Subcontracting-chains are regularly used in the construction sector. Such subcontracting-chains might lead to prohibited labour leasing. Labour leasing is a situation whereby an employer makes its own employee available to a third party and the latter exercises over that employee a part of an employer’s authority that is normally exercised by the actual employer.

The risks of prohibited labour leasing can be limited by entering into a service agreement between the original employer, as the ‘service provider’, and the Belgian company that will use the employee, as the ‘service user’. In such a service agreement, a list of ‘operational instructions’ that the service user can give (or should not give) to the service provider’s employees must be included.

7. Joint liability for the payment of salary of the (sub)contractor’s employees

In the construction sector, there are 2 types of joint liability for the payment of the (sub)contractor’s employees’ salaries, i.e.:

  • the automatic joint liability of the principal for the non-payment of salary by its direct contractor. The same applies for the contractor vis-à-vis its direct subcontractor. This liability can be avoided by means of a written declaration signed by both parties in which the (sub)contractor confirms its compliance with the obligation to pay salary and in which a reference is made to the website /;
  • the joint liability up to the principal from the 14th working day following a notification by the social inspection service regarding the non-payment of salary by a (sub)contractor(s). To avoid this joint liability, it is advised to make contractual arrangements regarding the consequences in case the social inspection issues such a notification (such as a condition subsequent or an early termination possibility without any notice period or indemnity).

8. Withholding obligation for the (sub)contractors’ social debts

For the (sub)contractor’s(s’) social debts, the principal is obliged to withhold and pay 35% of each invoice to the Belgian National Social Security Office. If the principal does not withhold these amounts, it will be considered as jointly liable for the payment of these social debts as its contractor or even for the social debts of any subcontractor in the further subcontracting-chain. The same applies for the contractor vis-à-vis its direct subcontractor.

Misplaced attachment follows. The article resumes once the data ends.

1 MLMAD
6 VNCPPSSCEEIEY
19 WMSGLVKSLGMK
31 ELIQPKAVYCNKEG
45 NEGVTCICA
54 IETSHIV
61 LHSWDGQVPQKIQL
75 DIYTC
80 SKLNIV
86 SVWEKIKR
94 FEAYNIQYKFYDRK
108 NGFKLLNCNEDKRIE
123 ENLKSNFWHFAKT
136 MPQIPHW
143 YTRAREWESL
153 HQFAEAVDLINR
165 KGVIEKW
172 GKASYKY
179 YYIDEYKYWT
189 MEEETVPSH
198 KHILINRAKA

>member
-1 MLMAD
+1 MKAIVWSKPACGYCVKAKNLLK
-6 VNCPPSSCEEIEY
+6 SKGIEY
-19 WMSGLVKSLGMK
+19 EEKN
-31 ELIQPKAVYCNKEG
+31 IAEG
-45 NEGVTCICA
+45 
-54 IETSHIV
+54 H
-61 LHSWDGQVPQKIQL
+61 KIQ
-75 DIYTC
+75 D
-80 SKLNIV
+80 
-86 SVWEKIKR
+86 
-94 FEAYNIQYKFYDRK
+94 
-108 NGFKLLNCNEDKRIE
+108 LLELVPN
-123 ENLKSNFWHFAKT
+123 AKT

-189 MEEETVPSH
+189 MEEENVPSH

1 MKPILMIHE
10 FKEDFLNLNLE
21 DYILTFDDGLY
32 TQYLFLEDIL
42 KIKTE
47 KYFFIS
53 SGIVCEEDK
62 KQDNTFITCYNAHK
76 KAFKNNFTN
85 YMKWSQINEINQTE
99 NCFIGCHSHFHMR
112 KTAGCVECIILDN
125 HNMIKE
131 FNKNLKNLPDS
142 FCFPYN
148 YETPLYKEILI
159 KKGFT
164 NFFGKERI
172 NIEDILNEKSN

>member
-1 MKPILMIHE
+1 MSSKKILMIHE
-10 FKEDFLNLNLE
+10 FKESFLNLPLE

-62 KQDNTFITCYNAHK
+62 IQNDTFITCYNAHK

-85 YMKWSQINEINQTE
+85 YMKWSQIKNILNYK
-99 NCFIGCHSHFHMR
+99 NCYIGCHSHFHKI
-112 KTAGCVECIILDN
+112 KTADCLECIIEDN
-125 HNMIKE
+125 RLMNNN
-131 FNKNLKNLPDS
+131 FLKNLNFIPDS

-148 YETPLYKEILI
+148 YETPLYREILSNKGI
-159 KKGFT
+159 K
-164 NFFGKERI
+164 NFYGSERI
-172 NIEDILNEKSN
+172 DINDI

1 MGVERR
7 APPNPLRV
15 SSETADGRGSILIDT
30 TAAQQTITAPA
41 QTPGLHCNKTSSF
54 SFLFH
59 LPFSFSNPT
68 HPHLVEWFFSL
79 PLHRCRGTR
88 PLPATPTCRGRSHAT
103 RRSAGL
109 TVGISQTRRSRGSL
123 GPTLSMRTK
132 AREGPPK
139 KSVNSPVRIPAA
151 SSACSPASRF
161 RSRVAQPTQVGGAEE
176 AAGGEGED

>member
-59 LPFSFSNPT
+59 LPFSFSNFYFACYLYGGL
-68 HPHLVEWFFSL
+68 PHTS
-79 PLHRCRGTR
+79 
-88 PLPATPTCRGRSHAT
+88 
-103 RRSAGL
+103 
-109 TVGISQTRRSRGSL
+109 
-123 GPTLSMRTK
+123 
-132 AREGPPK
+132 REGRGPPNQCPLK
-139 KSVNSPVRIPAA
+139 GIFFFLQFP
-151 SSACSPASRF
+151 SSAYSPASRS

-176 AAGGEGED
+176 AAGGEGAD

To avoid the withholding obligation and subsequent joint liability, the company must verify whether the subcontractor has any social debts on the website: / and this should happen at both the time that the service agreement is entered into and the time of the invoice payment.

The withholding obligation does not apply in case of a foreign (sub)contractor who has no social debts and whose employees are all covered by an A1-form (see above).

9. Declaration of work

For projects above EUR 30,000 (excluding VAT) with or without any subcontractors and for projects above EUR 5,000 with at least one subcontractor, a so-called ‘declaration of work’ must be filed with the Belgian National Social Security Office by the (main) contractor before the work starts. If not, the (main) contractor is liable for the payment of a fine equal to 5% of the total amount of the work.

10. Checkinatwork

For projects for which the total cost amounts to a minimum of EUR 500,000, the presence of anyone who performs work on the project (i.e. (foreign) employees, (sub)contractors, employees of (sub)contractors, etc.) must be registered by means of an electronic presence recording system. This is called ‘Checkinatwork’. The construction sites for which Checkinatwork applies must also be declared in the ‘declaration of works’.

When seconding employees to Belgium to work in the construction sector, both the foreign company/contractor and the Belgian principal should verify whether all the obligations set out above are complied with. Compliance is now even more important as the Belgian social inspection service is increasingly focusing on this fraud-sensitive sector.